In a small town in western Nigeria, in January 1996, nine-year-old Benjamin and his three older brothers take advantage of their disciplinarian father’s absence, and their mother’s preoccupation with their two younger siblings, to go fishing, instead of studying, after school. So absorbed in their secret new hobby, they continue every school day for six weeks, although the eldest, Ikenna, understandably becomes reluctant after a local “madman” tells him he will be killed by “a fisherman”, presumably one of his brothers. However, what finally puts a stop to their enterprise, is one of their neighbours informing their mother, who then tells their father on one of his weekend visits home. The father takes a whip to the boys, with Ikenna the most severely punished, after which, the fifteen-year-old’s behaviour spirals out of control.
While these children are required to excel in their education, they’re not expected to have minds of their own, even to the extent that the father has decided on their careers (apart from that of the only girl in the family), and the mother can extract secrets from their minds (p83):
Both she and Father were good at digging into our minds. They knew how to burrow so deep into our psyche when they wanted to find things out that it was sometimes difficult to think they didn’t already know what they were asking about, but were merely seeking to confirm it.
Recent Nigerian politics form the backdrop to the novel, adding another layer of turbulence with which the family is beset (to the extent that the prospect of sending a couple of the children to live with a family friend in Canada is met with unalloyed joy). Having also seen references to this novel as an allegory of the state of the Nigerian nation, I was a little anxious that my limited knowledge of the country leave me blind to the links. But, on a basic level, they’re not difficult to find: a heavy-handed coloniser/father withdraws from the country/family without having adequately prepared the local politicians/his sons for independence, or ever having taken responsibility for the inevitable tensions in a country cobbled together from different ethnic groups/sibling rivalries within a large family. The novel helped me understand, to a degree, the extent of corruption within so many African countries; perhaps, as we underestimate how difficult it is to leave controlling parents, we also underestimate the difficulty of creating good governance after shaking off a colonising power.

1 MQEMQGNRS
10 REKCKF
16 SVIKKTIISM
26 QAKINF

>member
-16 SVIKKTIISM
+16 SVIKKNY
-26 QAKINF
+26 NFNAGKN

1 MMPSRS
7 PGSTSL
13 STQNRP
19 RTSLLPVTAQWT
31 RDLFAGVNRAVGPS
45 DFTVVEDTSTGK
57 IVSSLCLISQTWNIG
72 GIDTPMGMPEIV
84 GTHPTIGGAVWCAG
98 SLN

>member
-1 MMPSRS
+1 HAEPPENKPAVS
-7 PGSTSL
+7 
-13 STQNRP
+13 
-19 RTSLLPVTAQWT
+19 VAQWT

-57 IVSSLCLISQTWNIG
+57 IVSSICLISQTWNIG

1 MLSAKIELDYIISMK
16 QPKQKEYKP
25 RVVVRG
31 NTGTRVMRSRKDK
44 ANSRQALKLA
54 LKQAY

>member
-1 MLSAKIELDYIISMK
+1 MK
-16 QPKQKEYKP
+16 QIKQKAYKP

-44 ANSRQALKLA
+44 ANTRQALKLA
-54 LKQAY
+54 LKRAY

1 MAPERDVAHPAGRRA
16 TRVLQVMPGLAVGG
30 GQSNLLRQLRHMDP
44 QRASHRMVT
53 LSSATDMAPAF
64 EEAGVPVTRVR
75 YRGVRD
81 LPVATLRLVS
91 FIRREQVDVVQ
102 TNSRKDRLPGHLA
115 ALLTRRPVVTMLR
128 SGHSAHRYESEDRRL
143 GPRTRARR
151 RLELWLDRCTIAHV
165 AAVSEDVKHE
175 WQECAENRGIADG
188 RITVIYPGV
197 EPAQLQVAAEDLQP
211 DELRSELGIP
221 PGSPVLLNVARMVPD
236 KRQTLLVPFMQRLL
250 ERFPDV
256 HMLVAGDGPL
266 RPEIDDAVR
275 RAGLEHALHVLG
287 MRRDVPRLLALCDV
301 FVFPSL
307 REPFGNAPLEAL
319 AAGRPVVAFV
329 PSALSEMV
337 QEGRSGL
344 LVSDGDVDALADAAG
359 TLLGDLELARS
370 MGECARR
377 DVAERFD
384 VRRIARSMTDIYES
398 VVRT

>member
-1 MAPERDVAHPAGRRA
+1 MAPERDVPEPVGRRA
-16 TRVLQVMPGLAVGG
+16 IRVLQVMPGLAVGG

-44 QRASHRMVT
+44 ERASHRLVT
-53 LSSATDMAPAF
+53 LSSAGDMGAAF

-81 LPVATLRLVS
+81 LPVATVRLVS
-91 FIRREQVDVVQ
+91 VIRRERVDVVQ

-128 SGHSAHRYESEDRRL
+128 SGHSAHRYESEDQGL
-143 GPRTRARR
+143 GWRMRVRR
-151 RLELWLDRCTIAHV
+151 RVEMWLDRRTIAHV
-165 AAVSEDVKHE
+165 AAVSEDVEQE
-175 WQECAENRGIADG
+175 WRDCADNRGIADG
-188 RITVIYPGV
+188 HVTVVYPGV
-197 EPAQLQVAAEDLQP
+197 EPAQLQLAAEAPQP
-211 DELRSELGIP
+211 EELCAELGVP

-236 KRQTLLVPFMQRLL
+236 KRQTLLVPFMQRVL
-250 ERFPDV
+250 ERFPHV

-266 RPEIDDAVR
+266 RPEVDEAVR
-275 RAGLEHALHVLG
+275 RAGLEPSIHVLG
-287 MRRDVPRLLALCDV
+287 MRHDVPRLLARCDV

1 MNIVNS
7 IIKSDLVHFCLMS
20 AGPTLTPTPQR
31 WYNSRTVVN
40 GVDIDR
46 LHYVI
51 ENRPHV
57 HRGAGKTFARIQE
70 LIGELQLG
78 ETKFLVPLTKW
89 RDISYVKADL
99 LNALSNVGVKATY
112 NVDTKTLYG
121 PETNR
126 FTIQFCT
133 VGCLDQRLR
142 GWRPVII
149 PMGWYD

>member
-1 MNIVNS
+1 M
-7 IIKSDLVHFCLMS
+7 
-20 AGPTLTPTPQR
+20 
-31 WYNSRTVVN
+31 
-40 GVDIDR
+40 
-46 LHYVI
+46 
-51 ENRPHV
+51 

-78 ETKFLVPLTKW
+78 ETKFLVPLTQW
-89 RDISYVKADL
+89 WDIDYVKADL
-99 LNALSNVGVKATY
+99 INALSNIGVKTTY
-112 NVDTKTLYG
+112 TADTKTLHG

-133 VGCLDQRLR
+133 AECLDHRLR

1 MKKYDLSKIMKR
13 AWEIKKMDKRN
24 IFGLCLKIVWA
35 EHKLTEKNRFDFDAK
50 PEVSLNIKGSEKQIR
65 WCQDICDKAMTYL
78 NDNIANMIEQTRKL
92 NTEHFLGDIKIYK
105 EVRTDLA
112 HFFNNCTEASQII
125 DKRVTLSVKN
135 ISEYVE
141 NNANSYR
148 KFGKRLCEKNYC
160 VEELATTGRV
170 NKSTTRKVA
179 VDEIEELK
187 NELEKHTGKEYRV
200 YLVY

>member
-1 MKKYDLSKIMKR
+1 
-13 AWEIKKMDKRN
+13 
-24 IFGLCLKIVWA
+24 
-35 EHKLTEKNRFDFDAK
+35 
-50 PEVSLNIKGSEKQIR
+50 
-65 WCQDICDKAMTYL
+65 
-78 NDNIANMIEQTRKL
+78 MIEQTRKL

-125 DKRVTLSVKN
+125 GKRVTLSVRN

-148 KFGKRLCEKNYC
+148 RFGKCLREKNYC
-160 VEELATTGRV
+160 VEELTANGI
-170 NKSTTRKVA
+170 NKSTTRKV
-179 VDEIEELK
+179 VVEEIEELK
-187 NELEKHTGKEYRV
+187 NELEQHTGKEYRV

Congratulations to Chigozie Obioma on being shortlisted for the Guardian First Book Award. The Fishermen is published by One, an imprint of Pushkin Press, which provided my review copy. As I read this novel shortly after rehearsing a somewhat more appreciative account of fishermen, I couldn’t help but leave you with this. It’s very much a Marmite song with some loving and others hating it. Unfortunately I couldn’t find a version I liked with the full range of voices. What do you think?